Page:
“Now we are both concerned, both the minister and me, about the manner of participation of the archbishop and the Catholic clergy in the actual funeral ceremonies. I asked directly:
‘Where will the king be buried?’
‘In the church of Curtea de Argeș Monastery!’
‘Isn’t it so, Mr. Minister, that this is an Orthodox church?’
‘My place cannot be in an Orthodox church, so I cannot take part in the funeral ceremonies at Curtea de Argeș.’
‘Alright, alright! Will you, however, participate in the funeral procession on the day of the burial, from the Royal Palace to the train station?’
‘Because even on this occasion, the Orthodox clergy will bless the lifeless body, I find that our presence is not appropriate.’
Since the instructions from Rome excluded any participation, in any form, of the archbishop, and because in all circumstances, one must avoid a so-called communicatio in sacris, I breathed a sigh of relief when the Minister of Cults did not object to my intention to stay completely away from the public funeral ceremonies.”[iii]
The fragment does not need comments. I could quote others from which a single thing emerges: the participation of the Catholic clergy in any ceremony involving the so-called communicatio in sacris with members of schismatic and heretical communities was absolutely forbidden in 1914. If we think about everything that has been happening for decades in the name of “ecumenism,” I believe that the “mutation” I already mentioned is not only evident but absolutely strident.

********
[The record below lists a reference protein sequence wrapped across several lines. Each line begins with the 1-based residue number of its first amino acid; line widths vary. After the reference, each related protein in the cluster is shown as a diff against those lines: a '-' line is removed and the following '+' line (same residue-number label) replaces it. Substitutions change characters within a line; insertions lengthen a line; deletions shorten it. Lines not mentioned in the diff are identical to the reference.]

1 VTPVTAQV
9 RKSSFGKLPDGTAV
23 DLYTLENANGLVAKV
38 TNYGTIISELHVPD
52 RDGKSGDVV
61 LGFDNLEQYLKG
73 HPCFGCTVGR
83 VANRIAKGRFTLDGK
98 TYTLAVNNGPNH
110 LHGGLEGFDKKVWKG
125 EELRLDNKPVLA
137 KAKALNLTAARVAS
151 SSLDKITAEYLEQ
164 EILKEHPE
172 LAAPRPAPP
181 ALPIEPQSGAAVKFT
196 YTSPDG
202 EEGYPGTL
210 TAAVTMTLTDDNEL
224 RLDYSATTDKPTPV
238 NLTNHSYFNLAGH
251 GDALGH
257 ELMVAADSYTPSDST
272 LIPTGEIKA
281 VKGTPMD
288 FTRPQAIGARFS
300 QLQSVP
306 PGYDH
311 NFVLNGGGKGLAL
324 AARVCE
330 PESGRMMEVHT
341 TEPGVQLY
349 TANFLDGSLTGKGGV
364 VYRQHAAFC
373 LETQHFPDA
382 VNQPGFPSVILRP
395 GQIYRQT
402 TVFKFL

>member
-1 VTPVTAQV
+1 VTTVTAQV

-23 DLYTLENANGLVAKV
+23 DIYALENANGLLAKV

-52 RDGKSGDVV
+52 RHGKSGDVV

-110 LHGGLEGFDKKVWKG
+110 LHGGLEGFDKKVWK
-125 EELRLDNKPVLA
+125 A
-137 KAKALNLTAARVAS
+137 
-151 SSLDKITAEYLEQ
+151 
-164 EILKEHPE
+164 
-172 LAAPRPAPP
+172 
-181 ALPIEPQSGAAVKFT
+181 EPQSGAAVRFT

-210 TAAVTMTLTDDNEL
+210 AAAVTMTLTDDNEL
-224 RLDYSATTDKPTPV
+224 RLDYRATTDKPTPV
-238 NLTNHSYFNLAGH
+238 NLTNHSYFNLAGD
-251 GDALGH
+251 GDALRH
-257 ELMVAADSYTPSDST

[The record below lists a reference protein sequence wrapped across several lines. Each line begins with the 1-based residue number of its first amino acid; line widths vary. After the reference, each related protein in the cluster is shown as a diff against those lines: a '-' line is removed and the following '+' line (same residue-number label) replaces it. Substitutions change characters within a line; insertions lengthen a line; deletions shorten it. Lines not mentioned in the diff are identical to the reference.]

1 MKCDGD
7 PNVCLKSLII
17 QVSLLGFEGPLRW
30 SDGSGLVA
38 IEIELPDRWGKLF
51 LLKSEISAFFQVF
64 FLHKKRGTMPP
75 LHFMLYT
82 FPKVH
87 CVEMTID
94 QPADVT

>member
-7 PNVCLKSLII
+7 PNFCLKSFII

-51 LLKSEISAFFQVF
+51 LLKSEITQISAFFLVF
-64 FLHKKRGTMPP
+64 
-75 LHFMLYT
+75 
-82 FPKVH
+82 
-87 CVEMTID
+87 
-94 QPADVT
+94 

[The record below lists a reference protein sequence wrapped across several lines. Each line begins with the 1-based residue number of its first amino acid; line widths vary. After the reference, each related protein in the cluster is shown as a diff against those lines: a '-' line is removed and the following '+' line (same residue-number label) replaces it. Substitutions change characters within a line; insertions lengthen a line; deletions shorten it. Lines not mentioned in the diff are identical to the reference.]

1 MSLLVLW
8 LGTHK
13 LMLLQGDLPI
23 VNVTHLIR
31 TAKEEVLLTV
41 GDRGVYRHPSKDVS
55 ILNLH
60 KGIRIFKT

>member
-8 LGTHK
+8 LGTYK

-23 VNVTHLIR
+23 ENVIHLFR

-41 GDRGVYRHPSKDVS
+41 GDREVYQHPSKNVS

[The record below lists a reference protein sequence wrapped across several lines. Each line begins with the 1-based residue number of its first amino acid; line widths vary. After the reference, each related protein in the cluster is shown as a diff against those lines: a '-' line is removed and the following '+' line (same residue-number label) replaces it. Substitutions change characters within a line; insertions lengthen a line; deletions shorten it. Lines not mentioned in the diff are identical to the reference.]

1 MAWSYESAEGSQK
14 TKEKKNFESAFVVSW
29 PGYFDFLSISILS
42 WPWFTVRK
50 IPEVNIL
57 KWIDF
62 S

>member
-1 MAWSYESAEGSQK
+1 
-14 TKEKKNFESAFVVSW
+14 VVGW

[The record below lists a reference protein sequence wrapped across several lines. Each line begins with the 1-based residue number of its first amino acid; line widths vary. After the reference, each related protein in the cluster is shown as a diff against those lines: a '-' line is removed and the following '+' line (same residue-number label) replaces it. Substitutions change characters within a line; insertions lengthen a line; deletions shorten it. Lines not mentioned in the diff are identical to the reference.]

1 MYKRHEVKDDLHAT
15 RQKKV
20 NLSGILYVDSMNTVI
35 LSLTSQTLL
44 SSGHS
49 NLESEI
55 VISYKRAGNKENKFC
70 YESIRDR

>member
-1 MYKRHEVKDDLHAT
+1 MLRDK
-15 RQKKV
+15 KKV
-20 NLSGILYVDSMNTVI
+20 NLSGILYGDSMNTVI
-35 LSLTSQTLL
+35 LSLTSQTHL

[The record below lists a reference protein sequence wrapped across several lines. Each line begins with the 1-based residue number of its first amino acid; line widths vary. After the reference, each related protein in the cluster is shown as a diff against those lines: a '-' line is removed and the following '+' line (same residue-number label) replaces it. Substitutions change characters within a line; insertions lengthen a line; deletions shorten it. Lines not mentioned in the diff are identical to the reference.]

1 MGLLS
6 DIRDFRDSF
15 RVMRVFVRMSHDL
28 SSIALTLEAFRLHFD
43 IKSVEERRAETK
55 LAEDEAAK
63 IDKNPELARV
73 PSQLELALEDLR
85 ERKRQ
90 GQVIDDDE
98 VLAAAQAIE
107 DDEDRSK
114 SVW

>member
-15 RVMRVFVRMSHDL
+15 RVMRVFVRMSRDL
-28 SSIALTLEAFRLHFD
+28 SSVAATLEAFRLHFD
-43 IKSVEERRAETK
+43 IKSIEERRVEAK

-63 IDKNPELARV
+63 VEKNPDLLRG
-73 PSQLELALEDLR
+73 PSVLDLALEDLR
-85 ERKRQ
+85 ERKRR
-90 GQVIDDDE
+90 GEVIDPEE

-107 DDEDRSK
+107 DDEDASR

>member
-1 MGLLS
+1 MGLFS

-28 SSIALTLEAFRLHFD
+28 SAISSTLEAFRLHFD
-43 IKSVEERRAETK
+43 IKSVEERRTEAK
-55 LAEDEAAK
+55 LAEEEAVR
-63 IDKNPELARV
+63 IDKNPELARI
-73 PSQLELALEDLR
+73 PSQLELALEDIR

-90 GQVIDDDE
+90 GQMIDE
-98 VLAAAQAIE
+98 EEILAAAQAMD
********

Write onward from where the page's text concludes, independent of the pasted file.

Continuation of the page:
In practice, we can hardly say that we recognize the same church, the same religion. Most likely, the majority of priests trained after the Second Vatican Council consider the current relativistic and ecumenical attitude “good,” while Archbishop Netzhammer’s attitude would be labeled “retrograde,” “backward” – in short, “bad.” And if I also mention inter-religious meetings like Assisi and Abu Dhabi, I believe we have the picture of the most radical replacement of firm religious convictions with a “counterfeit” faith. A substitution that no “hermeneutics of continuity” can hide anymore.
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[i] Letter of His Holiness Benedict XVI to the Bishops on the occasion of the publication of the Apostolic Letter “Motu Proprio Data” Summorum Pontificum, on the use of the Roman Liturgy Prior to the Reform of 1970. Link: https://www.vatican.va/content/benedict-xvi/en/letters/2007/documents/hf_ben-xvi_let_20070707_lettera-vescovi.html [Accessed: 01 February 2024]
[ii] Although there is an English translation of Borella’s book, I did not have access to it. The present translation is mine.
[iii] Raymond Netzhammer, Arhiepiscop în România. Jurnal de Război 1914-1918, București, 1993, pp. 18-19.